To estimate the local structure of the Sn atoms (i.e., the Sn–Sn and Sn–O separations and the electronic state of Sn), the prepared electrocatalysts were further characterized by synchrotron radiation XAFS at the BL01B1 beamline at the SPring-8 facility. Fig. 6A shows the Sn K edge X-ray absorption near-edge structure (XANES) spectra of the Sn plate, Sn NP/CB, and Cu6Sn5 NP/CB samples. The Sn K-edge peak tops for the prepared Sn NP/CB and Cu6Sn5 NP/CB samples were 1.19 and 1.20, respectively, both higher than the white line intensity of the Sn plate (1.12). This result indicates that there are tin oxide components in the Sn NP/CB and Cu6Sn5 NP/CB samples, as also shown by the XPS and EDS data.

image file: c9cy01540j-f6.tif
Fig. 6 (A) XANES normalized Sn K-edge spectra for (a) Sn plate, (b) Sn NP/CB, and (c) Cu6Sn5 NP/CB. (B) The k3-weighted Fourier-transform from the Sn K-edge EXAFS spectra.

The Sn K-edge extended XAFS (EXAFS) spectra were obtained by Fourier transforming the XAFS oscillations (k3χ(k)). Table 2 shows the result of the analysis of the bond type, distance, and R-factor between a Sn atom and its nearest neighbor. The Fourier transformed EXAFS spectrum contain peaks at 2.26 and 2.80 Å, indicating a BCC-type Sn structure and suggesting close 1st and 2nd nearest Sn atoms, as shown in Fig. 6B. The Sn–O bond for SnO2 on the Sn plate could not be detected because synchrotron radiation is bulk sensitive. A peak at 1.57 Å was observed in both the spectrum of the Sn NP/CB sample and that of the Cu6Sn5 NP/CB sample, and this is assigned to the Sn–O bond in SnO2 because this peak is not present in the Sn metal sample, indicating that the prepared Sn NP/CB and Cu6Sn5 NP/CB samples contain both Sn (or intermetallic) metal and SnO2 components. Fig. S8 and Table S2 show the EXAFS spectra of the Cu K-edge of the Cu plate, Cu NP/CB, and Cu6Sn5 NP/CB and the corresponding analyses. In the case of fitting with Cu metal for Cu NP/CB, the R-factor is 0.059, which is significantly higher than the fitting result obtained for copper oxides and Cu metal. This result indicates that Cu NPs contain both copper metal and copper oxide components, whereas the intermetallic Cu6Sn5 NP/CB contain only Cu metal and no copper oxides. Therefore, Cu is not present on the Cu6Sn5 NP/CB surfaces. Importantly, the Sn–Sn separation in the SnO2 in Cu6Sn5 NP/CB was determined to be 3.09 Å, which is shorter than that for Sn NP/CB (3.25 Å), as shown in Table 2. This difference in the Sn–Sn separation in SnO2 on the surface of Cu6Sn5 NP/CB could be due to surface modification by the intermetallic core containing Cu and Sn, which have mismatched atomic radii. As mentioned, the Sn–Sn distance in SnO2 on the surface of Cu6Sn5 NP/CB is 3.09 Å, representing compressions of 4.7% and 4.9% compared to that of bulk SnO2 (3.24 Å) and the prepared Sn NP/CB (3.25 Å), respectively. We assumed that the ordered intermetallic Cu6Sn5 NP core induces the surface-compressive strain of the SnO2 layers, resulting in an ideal surface for the adsorption of CO2 on SnO2. This compressive Sn–Sn strain in the SnO2 on the surface of the NPs is a key factor for the selectivity toward HCOO formation via CO2 reduction.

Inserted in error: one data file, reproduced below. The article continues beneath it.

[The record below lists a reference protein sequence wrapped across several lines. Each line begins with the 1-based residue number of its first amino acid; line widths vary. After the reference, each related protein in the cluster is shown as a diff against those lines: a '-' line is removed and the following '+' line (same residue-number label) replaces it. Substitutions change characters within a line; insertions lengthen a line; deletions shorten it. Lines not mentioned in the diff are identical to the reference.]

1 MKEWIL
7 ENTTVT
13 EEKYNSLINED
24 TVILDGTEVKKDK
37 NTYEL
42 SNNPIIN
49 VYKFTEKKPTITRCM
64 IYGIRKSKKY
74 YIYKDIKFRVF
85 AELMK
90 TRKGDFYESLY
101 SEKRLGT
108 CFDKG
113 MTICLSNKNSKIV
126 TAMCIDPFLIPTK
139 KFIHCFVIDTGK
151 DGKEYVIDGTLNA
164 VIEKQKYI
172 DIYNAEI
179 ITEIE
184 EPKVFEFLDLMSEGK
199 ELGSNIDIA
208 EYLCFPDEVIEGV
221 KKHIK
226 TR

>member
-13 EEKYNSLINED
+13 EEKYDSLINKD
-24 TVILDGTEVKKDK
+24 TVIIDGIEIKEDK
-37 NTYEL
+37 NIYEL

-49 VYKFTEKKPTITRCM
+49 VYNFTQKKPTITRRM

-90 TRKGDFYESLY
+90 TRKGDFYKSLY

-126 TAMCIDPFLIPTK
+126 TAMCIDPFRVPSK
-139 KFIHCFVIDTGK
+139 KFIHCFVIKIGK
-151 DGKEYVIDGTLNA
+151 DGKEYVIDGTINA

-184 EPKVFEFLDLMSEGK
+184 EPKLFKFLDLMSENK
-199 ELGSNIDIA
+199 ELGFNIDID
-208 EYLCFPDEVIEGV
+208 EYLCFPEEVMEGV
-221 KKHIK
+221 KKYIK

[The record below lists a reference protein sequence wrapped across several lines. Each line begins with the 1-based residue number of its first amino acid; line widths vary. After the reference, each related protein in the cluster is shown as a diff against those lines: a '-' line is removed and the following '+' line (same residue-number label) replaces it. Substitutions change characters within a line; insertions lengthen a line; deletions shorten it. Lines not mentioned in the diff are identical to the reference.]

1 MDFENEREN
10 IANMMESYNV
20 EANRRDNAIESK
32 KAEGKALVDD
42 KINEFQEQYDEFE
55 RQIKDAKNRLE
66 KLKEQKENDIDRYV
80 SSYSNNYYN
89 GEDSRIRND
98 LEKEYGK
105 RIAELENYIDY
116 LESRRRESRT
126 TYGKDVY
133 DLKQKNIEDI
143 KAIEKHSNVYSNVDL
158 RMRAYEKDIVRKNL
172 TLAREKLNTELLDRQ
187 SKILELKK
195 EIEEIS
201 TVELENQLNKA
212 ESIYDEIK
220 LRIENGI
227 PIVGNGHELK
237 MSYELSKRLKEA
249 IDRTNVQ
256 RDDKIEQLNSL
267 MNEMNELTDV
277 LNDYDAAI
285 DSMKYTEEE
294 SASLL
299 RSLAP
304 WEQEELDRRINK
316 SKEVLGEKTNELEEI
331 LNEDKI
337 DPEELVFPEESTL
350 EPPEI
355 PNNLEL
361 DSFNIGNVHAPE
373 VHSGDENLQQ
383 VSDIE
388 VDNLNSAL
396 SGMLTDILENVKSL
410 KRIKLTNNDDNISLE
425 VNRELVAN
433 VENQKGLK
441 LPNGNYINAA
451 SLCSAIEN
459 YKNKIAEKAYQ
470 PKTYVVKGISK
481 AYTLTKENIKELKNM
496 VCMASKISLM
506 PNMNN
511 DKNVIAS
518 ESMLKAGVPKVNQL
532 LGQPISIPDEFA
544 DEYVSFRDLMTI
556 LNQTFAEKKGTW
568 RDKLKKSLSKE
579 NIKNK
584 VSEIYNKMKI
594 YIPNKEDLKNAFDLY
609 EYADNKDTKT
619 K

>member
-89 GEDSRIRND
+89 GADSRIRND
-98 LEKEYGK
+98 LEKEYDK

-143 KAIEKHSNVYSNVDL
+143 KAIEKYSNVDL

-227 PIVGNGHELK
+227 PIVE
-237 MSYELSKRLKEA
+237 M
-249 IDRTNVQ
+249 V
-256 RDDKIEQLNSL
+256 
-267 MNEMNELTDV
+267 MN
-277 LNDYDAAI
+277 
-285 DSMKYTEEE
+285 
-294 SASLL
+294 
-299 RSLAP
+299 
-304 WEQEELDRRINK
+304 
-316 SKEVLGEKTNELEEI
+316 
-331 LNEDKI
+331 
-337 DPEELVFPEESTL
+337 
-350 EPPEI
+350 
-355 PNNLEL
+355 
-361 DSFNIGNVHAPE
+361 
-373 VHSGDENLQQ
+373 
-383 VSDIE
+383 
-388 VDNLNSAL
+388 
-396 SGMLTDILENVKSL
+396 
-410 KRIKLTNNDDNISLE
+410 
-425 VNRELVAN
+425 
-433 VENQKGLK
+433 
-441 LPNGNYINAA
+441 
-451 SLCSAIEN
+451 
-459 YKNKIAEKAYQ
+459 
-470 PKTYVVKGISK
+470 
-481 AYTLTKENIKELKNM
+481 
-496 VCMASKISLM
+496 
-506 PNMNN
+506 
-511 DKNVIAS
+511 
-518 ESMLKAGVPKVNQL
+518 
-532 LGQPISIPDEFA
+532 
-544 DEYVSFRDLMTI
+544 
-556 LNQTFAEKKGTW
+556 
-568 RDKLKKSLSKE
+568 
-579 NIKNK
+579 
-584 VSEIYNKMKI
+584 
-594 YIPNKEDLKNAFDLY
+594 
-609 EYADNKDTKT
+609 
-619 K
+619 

Table 2 Summarized bond types and distance between the nearest neighbors (R) estimated from the Sn K-edge EXAFS analysis
  Bond R(ref.)/Å R(expt.)/Å R-Factora
a The R-factor represents the quality of fitting.
Sn plate Sn–Sn 2.92 2.97 0.015
Sn–Sn 3.18 3.09
Sn NP/CB Sn–Sn 2.92 3.04 0.013
Sn–O(oxide) 2.09 2.05
Sn–Sn(oxide) 3.24 3.25
Cu6Sn5 NP/CB Sn–Cu 2.66 2.63 0.010
Sn–Cu 2.77 2.73
Sn–Cu 2.82 2.78
Sn–Sn 3.32 3.29
Sn–Sn 3.48 3.45
Sn–O(oxide) 2.09 2.03
Sn–Sn(oxide) 3.24 3.09

4. Conclusions

In this study, we successfully prepared ordered intermetallic Cu6Sn5 NPs coated with SnO2 on CB in one step through a wet chemical synthesis procedure. To synthesize the ordered intermetallic Cu6Sn5 NP/CB, the reduction reaction must be carried out at 50 °C. The prepared Cu6Sn5 NP/CB sample was characterized by XPS, XRD, TEM, and XAFS techniques. The Cu6Sn5 NPs are deposited on the CB surface as disperse NPs. Using XPS and STEM-EDS, the presence of a SnO2 shell layer on the surface of the intermetallic Cu6Sn5 NPs was determined. The FE value of Cu6Sn5 NP/CB was found to be 1.6 and 1.4 times, respectively, higher than those of Sn plate and Sn NP/CB at −0.4 V, supporting the superior CO2 reduction electrocatalysis of the Cu6Sn5 NPs. The Sn–Sn separations of the SnO2 on the surface of the Cu6Sn5 NPs were smaller by 4.7% and 4.9% than those of SnO2 bulk (0.324 nm) and the prepared Sn NP/CB sample (0.325 nm), respectively, as determined by XAFS. We believe that the compressive strain of the SnO2 surface layer is a key factor in improving the electrocatalytic selectivity for the formation of HCOO via the reduction of CO2. The present results can be used to prepare novel electrocatalysts with ordered intermetallic Cu6Sn5 NPs on CB and may reveal the structural characteristics of SnO2-based materials required for the highly selective formation of HCOO.

Conflicts of interest

There are no conflicts to declare.


The authors are grateful to Dr. Toshiaki Ina for help with QXAFS measurements at the BL01B01 beamline of the SPring-8 facility (Proposal No. 2019A1316). This work was financially supported by the Izumi Science and Technology Foundation of Japan.


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Electronic supplementary information (ESI) available. See DOI: 10.1039/c9cy01540j